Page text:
Acquired: Drafted by the Phillies in
the 8th round of the 2005 Draft.
B: L R: R / Height: 6' 0" / Weight: 185 lbs.
Birth Date: July 28, 1982
2007 Team/Level: Clearwater (High-A)
Positions Played in 2007: RF (79 g), LF (5 g)
School: Georgia Tech
Last Year's Ranking: 36
Why did Jeremy Slayden stay at #36? The biggest part of Slayden's game is his power. At first glance, his power numbers have gone up, but his at bats have also gone up each season. In 2005, Slayden homered once every 21.6 at bats. That fell to once every 40.0 at bats the following season and rebounded somewhat in 2007 when he went deep once every 30.9 at bats. You can see a direct relationship between his at bats-per-home run numbers and his average and therein lies the rub. Slayden should wind up settling somewhere around one home run every 25 at bats and hit around .280. If he can put up those sort of numbers in 2008, he'll move up and could move up the rankings pretty quickly.
Batting and Power: As far back as his high school days, Jeremy Slayden showed off a natural power stroke. He set home run records in both high school and college. There isn't anything fancy about Slayden's approach to hitting; see the ball, hit the ball. In the minors, Slayden hasn't shown quite the power that many thought he would show, but his home run totals have gone up every season, although his at bats per home run totals were the highest in his debut season in 2005 at Batavia. Over three seasons, Slayden has averaged .294 in the Phillies organization.
Baserunning and Speed: The good news here is that Slayden has also increased his stolen base numbers each season. The bad news is that he doesn't have a great deal of speed, but he is one of the smarter baserunners you can find and he's only been thrown out once in 14 attempts. He also knows how to take an extra base here and there.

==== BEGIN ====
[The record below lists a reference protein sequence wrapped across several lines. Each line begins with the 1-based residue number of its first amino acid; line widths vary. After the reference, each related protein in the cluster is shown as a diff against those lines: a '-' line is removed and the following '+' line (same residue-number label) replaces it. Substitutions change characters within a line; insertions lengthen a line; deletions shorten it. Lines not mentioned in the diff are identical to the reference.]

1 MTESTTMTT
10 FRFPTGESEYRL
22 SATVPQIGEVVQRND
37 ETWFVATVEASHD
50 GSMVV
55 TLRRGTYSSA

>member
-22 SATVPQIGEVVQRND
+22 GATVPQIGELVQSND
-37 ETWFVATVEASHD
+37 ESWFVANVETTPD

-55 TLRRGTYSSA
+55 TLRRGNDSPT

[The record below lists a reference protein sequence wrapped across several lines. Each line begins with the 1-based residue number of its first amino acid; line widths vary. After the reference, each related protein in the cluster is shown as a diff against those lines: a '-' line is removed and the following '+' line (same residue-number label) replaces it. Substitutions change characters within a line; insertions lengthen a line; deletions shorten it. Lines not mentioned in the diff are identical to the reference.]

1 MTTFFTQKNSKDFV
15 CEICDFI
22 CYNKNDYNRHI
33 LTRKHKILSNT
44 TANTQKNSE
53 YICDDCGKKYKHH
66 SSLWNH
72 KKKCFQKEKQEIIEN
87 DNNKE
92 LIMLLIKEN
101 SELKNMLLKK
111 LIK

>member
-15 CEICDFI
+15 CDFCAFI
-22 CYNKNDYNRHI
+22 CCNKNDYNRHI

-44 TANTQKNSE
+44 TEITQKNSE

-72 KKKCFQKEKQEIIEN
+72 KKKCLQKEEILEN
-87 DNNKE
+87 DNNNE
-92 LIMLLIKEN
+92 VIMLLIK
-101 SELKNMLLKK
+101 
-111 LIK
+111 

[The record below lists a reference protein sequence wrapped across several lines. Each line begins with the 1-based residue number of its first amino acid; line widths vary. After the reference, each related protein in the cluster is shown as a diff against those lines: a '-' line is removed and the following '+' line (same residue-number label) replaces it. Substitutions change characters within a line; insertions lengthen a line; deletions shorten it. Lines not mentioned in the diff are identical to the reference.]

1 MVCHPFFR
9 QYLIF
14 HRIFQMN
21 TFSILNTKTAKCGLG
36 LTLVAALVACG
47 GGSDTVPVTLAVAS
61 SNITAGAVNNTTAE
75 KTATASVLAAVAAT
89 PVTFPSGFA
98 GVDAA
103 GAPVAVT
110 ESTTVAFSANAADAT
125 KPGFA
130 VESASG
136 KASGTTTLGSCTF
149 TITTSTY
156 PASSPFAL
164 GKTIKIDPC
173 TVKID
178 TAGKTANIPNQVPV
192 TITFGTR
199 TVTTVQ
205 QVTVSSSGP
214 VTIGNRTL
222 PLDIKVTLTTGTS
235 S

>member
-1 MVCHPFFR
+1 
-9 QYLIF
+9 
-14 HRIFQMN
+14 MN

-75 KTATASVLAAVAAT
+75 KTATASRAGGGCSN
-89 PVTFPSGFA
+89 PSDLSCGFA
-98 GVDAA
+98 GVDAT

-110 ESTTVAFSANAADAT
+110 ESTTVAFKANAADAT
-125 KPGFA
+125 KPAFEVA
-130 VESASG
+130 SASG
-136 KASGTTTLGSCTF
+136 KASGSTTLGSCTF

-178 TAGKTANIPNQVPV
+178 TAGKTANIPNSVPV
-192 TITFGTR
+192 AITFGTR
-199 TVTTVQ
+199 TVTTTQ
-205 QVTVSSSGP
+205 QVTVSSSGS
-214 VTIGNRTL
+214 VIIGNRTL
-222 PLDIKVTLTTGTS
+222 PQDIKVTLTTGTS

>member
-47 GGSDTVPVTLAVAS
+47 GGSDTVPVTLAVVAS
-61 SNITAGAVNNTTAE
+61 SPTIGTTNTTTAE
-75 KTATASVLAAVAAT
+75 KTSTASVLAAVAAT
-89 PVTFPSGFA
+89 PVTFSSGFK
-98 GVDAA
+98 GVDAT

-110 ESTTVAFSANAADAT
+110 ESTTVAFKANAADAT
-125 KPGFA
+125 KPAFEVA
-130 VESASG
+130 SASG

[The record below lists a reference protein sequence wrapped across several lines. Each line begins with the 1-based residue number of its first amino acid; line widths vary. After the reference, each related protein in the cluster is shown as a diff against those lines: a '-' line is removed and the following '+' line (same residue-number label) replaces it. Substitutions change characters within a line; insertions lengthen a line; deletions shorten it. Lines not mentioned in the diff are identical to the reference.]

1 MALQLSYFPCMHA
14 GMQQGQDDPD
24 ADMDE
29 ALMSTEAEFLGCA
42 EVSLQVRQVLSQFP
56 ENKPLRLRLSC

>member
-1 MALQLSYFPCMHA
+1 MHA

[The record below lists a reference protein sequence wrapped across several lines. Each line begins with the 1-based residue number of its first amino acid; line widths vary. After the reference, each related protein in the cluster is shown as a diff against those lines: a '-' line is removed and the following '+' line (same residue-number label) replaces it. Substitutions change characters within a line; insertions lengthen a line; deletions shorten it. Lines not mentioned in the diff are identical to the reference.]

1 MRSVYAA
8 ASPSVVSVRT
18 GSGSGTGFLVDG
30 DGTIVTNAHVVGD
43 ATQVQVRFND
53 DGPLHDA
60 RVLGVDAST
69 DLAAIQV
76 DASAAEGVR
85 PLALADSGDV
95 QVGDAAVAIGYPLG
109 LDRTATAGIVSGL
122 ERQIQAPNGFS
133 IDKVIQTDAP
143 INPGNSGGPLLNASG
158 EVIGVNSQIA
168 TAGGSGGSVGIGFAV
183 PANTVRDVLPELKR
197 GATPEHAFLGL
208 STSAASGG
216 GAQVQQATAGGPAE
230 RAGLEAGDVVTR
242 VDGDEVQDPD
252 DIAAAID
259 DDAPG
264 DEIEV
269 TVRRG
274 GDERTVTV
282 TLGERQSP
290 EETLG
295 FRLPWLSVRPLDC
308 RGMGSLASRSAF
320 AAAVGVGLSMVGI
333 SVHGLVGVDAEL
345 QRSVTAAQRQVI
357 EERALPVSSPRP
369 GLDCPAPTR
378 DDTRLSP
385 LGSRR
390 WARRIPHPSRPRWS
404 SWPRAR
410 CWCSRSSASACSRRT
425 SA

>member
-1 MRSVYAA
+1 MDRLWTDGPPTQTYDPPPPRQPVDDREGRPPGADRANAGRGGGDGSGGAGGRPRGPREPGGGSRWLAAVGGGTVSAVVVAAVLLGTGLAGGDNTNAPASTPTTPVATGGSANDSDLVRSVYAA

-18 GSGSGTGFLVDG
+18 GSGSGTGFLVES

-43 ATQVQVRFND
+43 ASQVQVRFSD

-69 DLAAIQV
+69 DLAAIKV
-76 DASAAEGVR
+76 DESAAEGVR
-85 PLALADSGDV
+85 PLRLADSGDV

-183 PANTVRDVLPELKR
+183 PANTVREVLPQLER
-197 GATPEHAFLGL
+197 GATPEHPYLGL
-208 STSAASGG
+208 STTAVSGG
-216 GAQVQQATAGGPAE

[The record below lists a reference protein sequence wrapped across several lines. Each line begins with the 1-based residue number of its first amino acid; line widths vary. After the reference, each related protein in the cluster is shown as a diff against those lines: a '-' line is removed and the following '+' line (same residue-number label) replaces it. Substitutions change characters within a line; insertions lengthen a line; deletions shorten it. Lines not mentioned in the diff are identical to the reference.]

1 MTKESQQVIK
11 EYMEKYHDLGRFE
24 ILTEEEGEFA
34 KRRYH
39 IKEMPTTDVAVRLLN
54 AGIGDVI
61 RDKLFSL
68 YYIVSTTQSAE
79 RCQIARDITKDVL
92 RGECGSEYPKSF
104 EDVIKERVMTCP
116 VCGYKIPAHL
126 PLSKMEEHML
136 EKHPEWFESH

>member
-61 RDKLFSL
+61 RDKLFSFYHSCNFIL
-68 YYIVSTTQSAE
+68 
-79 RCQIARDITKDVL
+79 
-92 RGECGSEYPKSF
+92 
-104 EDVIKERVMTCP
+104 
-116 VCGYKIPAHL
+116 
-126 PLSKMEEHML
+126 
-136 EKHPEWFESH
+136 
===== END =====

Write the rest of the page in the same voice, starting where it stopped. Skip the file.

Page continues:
Defense: While his speed isn't the greatest, if Slayden can get to a ball, he's going to catch the ball. Slayden has a slightly above average arm and has played in both left and right field. Originally, he was figured on being in right field, but injuries to his shoulder forced him to move to left field and he immediately fit in well there. Now, he's healthy and is back to throwing well enough to play in right field, but his arm isn't what it was prior to his college injury.
Projection: Not only did Slayden suffer a shoulder injury, but also had a back injury in college that cost him time on the field. He's been healthy since then, but some believe that the injuries had taken a toll on him and he's not quite the prospect that some thought. Right now, Slayden is showing enough to still be a legitimate prospect and is moving through the system at a steady pace and figures to be at Double-A Reading in 2008. He'll turn 26 in July and it will be interesting to see if the Phillies push him to Triple-A Lehigh Valley later in the season if he's having a good season in Reading.
Comparison: Last season, one scout mentioned that he saw some of the same skills in Slayden that he saw in Jason Michaels. Slayden has better defensive skills and is a more athletic player than Michaels could hope to be. Even though he's a left-handed hitter, Slayden can simply tear up left-handed pitching and is pretty solid against righties as well, meaning that he shouldn't need to be platooned as Michaels generally is in Cleveland.
What else you should know about Jeremy Slayden:
- His 37 career home runs in high school were the second most in Tennessee high school history, just one behind Todd Helton.
- Hit 18 home runs in his freshman season at Georgia Tech, setting a school record for freshmen.
- Was originally drafted in the 20th round of the 2001 Draft by San Diego and then again in the 18th round of the 2004 Draft by the Oakland A's.
Jeremy Slayden's career stats
|Minor League Totals||33||190||.292||279||1026||171||300||79||7||13||129||230||.377||.480|